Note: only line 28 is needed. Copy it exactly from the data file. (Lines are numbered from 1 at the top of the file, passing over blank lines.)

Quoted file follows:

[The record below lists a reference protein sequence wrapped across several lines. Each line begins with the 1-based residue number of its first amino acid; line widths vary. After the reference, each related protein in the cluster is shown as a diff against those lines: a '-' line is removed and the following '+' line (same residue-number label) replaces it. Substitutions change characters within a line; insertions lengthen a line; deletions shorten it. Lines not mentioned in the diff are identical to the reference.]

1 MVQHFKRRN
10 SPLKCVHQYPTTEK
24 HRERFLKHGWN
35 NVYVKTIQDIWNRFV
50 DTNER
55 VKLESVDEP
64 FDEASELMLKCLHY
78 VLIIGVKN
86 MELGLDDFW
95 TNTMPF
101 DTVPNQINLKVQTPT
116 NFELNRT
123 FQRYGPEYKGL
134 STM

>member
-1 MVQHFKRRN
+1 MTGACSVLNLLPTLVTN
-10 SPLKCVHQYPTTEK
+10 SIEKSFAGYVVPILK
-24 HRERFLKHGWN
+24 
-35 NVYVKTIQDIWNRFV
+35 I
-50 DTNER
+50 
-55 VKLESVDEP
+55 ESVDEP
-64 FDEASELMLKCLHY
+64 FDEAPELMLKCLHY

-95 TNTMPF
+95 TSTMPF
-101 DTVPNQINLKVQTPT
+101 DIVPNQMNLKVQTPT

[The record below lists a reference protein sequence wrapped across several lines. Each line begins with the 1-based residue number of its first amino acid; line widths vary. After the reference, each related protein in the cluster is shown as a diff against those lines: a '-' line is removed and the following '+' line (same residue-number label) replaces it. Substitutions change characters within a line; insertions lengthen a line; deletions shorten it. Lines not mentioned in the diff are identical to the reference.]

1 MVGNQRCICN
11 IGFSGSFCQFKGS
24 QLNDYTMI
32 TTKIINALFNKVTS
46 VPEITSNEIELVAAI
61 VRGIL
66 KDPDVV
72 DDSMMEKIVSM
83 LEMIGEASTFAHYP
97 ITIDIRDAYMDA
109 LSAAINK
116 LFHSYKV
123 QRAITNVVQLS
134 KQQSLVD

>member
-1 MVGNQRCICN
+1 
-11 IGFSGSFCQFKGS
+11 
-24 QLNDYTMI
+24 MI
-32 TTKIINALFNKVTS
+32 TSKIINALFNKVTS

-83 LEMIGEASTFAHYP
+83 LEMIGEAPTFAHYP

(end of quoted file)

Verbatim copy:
+55 ESVDEP